Older Koreans using online services more than ever
They were already buying a lot of food and binge watching on Netflix before the pandemic. Life and work stuck at home have only made them more active online and on apps.
Overall online credit card purchases were up 35 percent in 2020, according to Hana Institute of Finance on Wednesday.
This increase was largely led by people 50 years old or older.
The biggest increase in credit card spending was by people 60 years old or older, up 55 percent. Those in their 50s trailed at 50 percent, and for those in their 40s, card usage online was up 42 percent.
Online credit card purchases by people in their 30s were up 27 percent, for those in their 20s, it was up 25 percent, and for teens 20 percent.
Older Koreans are especially active users of mobile payment systems.
Among those 60 years old or older, use of these services surged 350 percent year-on-year, followed by those in their 50s, at 255 percent.
This was a stark contrast to their younger counterparts, where such payments increased 92 percent among those in their 20s.
Spending by people in their 50s and 60s on delivery apps and online video streaming services such as Netflix grew sharply in 2020.
Spending on delivery app services including by those in their 50s when compared to the previous year grew 163 percent, while spending on these apps by people in their 60s increased 142 percent.
Spending on video stream services such as Netflix increased 181 percent among people in their 50s, while this sort of spending by people in their 60s rose 166 percent.
The situation was similar on online shopping malls.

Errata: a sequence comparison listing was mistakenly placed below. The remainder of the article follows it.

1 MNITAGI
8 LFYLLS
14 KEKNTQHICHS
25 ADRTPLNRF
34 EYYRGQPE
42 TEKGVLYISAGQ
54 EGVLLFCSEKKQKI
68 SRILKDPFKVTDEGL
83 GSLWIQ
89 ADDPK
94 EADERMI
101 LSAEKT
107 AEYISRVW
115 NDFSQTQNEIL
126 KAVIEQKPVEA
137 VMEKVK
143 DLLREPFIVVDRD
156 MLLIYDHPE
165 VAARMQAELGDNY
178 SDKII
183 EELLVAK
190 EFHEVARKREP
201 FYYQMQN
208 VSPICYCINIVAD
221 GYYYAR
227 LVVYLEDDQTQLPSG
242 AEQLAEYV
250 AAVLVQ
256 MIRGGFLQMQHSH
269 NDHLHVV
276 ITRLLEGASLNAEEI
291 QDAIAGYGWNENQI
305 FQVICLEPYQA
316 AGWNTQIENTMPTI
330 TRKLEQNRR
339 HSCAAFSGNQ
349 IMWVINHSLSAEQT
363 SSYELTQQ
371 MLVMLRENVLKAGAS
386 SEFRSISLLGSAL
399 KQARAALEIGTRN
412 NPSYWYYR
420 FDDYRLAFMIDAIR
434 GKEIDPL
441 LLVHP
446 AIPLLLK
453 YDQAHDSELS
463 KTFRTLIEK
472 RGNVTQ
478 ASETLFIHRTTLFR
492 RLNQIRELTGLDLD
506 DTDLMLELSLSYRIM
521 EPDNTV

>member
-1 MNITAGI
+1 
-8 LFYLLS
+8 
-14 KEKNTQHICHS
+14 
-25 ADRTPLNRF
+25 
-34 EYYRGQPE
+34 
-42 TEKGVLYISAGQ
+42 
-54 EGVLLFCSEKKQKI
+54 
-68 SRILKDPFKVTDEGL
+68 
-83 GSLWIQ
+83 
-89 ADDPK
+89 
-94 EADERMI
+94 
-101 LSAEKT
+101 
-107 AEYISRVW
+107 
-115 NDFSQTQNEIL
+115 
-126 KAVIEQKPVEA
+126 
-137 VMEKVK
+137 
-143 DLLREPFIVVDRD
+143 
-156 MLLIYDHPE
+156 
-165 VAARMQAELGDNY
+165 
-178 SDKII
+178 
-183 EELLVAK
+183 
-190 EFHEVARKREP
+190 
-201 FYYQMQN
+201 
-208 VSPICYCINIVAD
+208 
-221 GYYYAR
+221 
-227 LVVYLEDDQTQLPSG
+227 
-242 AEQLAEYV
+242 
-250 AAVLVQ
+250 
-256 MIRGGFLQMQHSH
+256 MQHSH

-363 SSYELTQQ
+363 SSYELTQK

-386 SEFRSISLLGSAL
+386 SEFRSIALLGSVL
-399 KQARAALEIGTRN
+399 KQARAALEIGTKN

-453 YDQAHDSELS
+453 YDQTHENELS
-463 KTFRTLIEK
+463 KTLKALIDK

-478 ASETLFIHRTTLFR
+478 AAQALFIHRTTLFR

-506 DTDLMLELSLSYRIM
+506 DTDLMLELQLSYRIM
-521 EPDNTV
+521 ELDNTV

Credit card purchases on Coupang by people in their 50s increased 123 percent, while spending on Coupang by those 60 years old or older grew 148 percent.
Coupang spending by those under 40 increased less than 90 percent.
One of the noticeable trends during the pandemic was the significant increase in the purchase of luxury goods online.
Last year, overall online purchases of luxury goods grew 78 percent, with the majority of these purchases made by those in their 20s and 30s.
Exchange of second-hand goods increased sharply, especially among young people, indicating consumer preferences for cost-efficient purchases amid the economic impact of Covid-19.
Second-hand purchases by people in their 20s grew 68 percent.
Park Sang-hyun, an analyst at the institute, said even after Covid-19 situation eases and life returns to normal, the current digital spending trend will continue.
“With the number of people living alone growing and the aftermath of Covid-19 continuing, digital spending will likely increase among people of all ages,” said Park. “Related information and data show that the consumer trend for the convenience, cost efficiency and psychological satisfaction in the digital environment will continue.”
BY LEE HO-JEONG [firstname.lastname@example.org]